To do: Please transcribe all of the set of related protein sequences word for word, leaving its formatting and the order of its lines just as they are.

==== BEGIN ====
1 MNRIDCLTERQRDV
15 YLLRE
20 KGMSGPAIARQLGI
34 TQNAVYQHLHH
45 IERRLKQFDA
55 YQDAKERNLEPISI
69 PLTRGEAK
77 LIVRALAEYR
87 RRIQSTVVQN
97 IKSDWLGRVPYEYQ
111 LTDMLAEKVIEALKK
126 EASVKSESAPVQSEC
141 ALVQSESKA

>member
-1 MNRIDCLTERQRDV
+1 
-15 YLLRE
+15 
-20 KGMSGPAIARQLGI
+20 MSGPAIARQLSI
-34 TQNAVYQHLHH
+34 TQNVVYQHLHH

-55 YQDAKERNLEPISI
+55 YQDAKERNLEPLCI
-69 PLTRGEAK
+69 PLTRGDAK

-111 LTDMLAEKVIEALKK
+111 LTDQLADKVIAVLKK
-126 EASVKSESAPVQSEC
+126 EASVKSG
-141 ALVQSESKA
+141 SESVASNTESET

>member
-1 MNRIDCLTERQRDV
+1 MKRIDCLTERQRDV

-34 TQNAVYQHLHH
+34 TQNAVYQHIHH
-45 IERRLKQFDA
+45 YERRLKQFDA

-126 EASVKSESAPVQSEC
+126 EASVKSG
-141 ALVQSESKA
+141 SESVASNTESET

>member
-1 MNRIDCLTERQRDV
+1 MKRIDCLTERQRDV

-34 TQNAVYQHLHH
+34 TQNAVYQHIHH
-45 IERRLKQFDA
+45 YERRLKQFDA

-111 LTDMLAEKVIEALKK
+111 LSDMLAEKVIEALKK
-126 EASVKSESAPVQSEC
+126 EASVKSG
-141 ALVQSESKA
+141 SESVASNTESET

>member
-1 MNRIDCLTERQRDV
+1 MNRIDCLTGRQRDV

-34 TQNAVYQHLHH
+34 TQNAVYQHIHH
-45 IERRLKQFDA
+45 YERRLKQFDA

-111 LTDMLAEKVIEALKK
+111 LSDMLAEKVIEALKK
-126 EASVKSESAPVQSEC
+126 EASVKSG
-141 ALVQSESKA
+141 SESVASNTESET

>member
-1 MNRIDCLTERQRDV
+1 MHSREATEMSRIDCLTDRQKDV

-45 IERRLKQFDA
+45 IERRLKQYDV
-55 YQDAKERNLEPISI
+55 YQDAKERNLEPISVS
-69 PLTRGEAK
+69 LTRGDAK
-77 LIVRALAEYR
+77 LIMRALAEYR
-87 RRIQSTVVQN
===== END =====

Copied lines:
1 MNRIDCLTERQRDV
15 YLLRE
20 KGMSGPAIARQLGI
34 TQNAVYQHLHH
45 IERRLKQFDA
55 YQDAKERNLEPISI
69 PLTRGEAK
77 LIVRALAEYR
87 RRIQSTVVQN
97 IKSDWLGRVPYEYQ
111 LTDMLAEKVIEALKK
126 EASVKSESAPVQSEC
141 ALVQSESKA

>member
-1 MNRIDCLTERQRDV
+1 
-15 YLLRE
+15 
-20 KGMSGPAIARQLGI
+20 MSGPAIARQLSI
-34 TQNAVYQHLHH
+34 TQNVVYQHLHH

-55 YQDAKERNLEPISI
+55 YQDAKERNLEPLCI
-69 PLTRGEAK
+69 PLTRGDAK

-111 LTDMLAEKVIEALKK
+111 LTDQLADKVIAVLKK
-126 EASVKSESAPVQSEC
+126 EASVKSG
-141 ALVQSESKA
+141 SESVASNTESET

>member
-1 MNRIDCLTERQRDV
+1 MKRIDCLTERQRDV

-34 TQNAVYQHLHH
+34 TQNAVYQHIHH
-45 IERRLKQFDA
+45 YERRLKQFDA

-126 EASVKSESAPVQSEC
+126 EASVKSG
-141 ALVQSESKA
+141 SESVASNTESET

>member
-1 MNRIDCLTERQRDV
+1 MKRIDCLTERQRDV

-34 TQNAVYQHLHH
+34 TQNAVYQHIHH
-45 IERRLKQFDA
+45 YERRLKQFDA

-111 LTDMLAEKVIEALKK
+111 LSDMLAEKVIEALKK
-126 EASVKSESAPVQSEC
+126 EASVKSG
-141 ALVQSESKA
+141 SESVASNTESET

>member
-1 MNRIDCLTERQRDV
+1 MNRIDCLTGRQRDV

-34 TQNAVYQHLHH
+34 TQNAVYQHIHH
-45 IERRLKQFDA
+45 YERRLKQFDA

-111 LTDMLAEKVIEALKK
+111 LSDMLAEKVIEALKK
-126 EASVKSESAPVQSEC
+126 EASVKSG
-141 ALVQSESKA
+141 SESVASNTESET

>member
-1 MNRIDCLTERQRDV
+1 MHSREATEMSRIDCLTDRQKDV

-45 IERRLKQFDA
+45 IERRLKQYDV
-55 YQDAKERNLEPISI
+55 YQDAKERNLEPISVS
-69 PLTRGEAK
+69 LTRGDAK
-77 LIVRALAEYR
+77 LIMRALAEYR
-87 RRIQSTVVQN